The automotive industry ripple effect
The Victorian Senator said other sectors have long recognised that the auto industry was the great driver of private-sector research and development (R&D), skills and mass production in Australia.
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"For every dollar put in by the taxpayers, $19 was put back into the economy," Senator Carr claimed.
"On a per-capita basis, [each Australian taxpayer was] contributing about $17.50 - less than the price of a footy ticket - to build an industry of global standards, providing employment right across the country, providing enormous contributions throughout manufacturing and providing enormous contributions in terms of R&D.
"By international standards, our support was extraordinarily modest.
“Of course, nothing has yet emerged to take its place, and this government's inaction and lack of anything resembling a coherent industry policy suggest that nothing is likely to.”
Senator Carr said the Government attacked Holden’s decision to dodge blame for its role in the company’s demise.
“Just think about this for a moment. When the Abbott government came to power, the contract that General Motors-Holden had for armour-plated vehicles, for instance, was taken away from that company and given to BMW."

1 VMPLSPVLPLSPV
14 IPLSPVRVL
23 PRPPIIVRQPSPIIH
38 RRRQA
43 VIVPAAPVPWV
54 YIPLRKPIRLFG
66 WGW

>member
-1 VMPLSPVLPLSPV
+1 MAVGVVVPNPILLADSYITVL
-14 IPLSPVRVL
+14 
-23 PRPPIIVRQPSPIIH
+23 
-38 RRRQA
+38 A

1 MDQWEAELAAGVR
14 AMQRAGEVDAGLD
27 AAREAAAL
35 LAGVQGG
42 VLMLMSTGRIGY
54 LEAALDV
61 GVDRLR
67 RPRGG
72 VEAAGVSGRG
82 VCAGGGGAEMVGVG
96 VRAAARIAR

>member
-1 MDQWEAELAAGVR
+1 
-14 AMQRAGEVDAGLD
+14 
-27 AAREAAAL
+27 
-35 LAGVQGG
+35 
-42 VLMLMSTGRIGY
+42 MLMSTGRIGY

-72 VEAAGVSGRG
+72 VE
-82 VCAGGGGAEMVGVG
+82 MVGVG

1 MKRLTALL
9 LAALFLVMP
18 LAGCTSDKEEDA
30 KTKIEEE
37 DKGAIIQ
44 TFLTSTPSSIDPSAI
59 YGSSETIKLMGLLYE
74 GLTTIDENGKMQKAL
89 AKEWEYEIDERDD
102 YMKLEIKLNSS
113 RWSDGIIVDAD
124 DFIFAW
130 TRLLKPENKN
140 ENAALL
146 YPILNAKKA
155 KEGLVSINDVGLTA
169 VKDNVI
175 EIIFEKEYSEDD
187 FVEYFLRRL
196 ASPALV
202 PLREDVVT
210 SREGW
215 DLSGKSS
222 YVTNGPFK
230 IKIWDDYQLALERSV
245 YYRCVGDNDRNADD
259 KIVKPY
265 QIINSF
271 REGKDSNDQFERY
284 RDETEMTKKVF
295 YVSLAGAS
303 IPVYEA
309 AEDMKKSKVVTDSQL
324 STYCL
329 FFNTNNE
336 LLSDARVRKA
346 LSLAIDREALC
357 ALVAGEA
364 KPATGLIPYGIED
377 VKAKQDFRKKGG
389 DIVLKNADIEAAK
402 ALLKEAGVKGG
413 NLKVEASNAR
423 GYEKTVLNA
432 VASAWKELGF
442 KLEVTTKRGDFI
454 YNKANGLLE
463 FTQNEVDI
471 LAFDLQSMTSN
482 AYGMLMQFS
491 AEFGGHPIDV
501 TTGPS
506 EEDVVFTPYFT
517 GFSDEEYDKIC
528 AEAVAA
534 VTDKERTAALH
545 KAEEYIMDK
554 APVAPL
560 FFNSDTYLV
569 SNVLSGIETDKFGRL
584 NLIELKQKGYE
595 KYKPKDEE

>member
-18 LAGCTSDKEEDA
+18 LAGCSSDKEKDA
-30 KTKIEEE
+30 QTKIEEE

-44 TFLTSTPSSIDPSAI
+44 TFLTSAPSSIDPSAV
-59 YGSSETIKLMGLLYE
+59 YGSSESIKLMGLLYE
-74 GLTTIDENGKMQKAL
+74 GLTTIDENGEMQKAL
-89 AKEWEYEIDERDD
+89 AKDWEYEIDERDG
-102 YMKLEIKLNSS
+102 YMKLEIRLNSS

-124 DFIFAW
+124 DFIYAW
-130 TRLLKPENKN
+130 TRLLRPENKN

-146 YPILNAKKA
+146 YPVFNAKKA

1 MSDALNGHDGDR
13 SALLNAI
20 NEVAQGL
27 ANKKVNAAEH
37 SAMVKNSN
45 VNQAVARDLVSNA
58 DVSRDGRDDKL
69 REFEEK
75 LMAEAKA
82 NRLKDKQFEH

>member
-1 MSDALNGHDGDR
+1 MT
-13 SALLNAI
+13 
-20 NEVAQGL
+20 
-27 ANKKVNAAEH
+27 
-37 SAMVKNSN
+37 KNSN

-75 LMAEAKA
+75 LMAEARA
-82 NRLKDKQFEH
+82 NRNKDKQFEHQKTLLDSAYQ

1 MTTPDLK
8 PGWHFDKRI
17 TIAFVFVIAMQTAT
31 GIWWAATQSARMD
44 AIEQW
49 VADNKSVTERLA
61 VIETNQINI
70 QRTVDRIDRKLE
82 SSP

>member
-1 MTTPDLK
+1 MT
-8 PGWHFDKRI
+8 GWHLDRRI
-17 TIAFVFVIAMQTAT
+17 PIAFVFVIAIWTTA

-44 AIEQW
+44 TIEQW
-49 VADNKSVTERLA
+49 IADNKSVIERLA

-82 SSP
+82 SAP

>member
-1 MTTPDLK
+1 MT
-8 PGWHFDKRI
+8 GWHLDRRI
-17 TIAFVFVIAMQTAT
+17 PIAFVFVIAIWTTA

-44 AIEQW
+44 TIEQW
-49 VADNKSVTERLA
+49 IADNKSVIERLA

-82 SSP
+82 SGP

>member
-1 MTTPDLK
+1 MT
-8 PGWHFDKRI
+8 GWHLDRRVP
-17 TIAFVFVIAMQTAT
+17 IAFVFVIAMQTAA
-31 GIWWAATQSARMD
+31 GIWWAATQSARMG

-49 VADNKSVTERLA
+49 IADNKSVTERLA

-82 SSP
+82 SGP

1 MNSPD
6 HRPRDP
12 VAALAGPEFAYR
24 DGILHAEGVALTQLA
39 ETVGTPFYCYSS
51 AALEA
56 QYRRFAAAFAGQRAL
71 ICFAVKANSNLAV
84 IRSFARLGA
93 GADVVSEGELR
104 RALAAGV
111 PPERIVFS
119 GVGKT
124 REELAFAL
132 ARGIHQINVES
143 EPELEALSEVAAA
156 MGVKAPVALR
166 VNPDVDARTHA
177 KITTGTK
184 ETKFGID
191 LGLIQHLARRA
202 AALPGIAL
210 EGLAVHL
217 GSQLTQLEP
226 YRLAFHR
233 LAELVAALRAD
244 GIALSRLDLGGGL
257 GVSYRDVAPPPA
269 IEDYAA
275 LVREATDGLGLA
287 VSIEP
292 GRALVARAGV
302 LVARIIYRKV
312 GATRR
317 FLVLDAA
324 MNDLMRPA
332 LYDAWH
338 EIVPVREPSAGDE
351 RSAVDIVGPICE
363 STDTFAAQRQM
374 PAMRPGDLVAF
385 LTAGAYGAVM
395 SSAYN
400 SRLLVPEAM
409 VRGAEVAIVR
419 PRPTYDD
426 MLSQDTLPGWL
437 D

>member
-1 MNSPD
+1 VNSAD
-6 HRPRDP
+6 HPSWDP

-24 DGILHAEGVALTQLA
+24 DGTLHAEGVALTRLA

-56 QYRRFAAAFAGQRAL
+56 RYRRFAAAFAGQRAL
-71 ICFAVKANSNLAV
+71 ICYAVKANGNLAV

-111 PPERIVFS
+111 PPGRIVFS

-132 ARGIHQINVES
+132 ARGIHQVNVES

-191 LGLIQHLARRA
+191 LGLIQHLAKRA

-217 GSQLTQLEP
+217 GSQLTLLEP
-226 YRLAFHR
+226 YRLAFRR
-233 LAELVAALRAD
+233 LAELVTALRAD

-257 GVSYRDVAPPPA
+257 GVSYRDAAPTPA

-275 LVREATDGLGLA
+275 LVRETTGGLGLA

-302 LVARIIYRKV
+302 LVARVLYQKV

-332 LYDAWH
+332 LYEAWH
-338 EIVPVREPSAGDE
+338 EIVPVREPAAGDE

“When [Holden] put $120 million into R&D - without any government support, I might add - and put another 150 people on the payroll just last year, they couldn't, of course, get any support from this government. They couldn't even get on the list of cars to replace Comcar in this country, despite the investment they were making in R&D.
“But what has the Prime Minister chosen to do? Go on the attack and blame Holden for what has happened.”
Out of touch
Senator Carr also took aim at Industry Minister Karen Andrews who expressed her anger about Holden’s failure to inform the government of its decision to close.
“To make an announcement of such significance, I think it would have shown a considerable amount of goodwill, as well as decency, in picking up the phone and talking to government beforehand,” Ms Andrews told journalists shortly after the Holden announcement.
Senator Carr said Holden’s failure to notify the government was entirely consistent with its obligations in terms of its reporting requirements to the stock exchange.
AS IT HAPPENED Holden's darkest day
Not everyone in the Labor Opposition shared Senator Carr's sympathy with General Motors, though. Fellow ALP Senator James McGrath this week criticised the company for selling its dealers short.
"General Motors, stop selling the Holden dealers a clunker and compensate them fairly ... this is not how you should treat honest, hard-working Australians,"he said. "You should be ashamed of your shameful, rank, rancid, ethically deficient conduct. General Motors, be better," he told a Senate inquiry.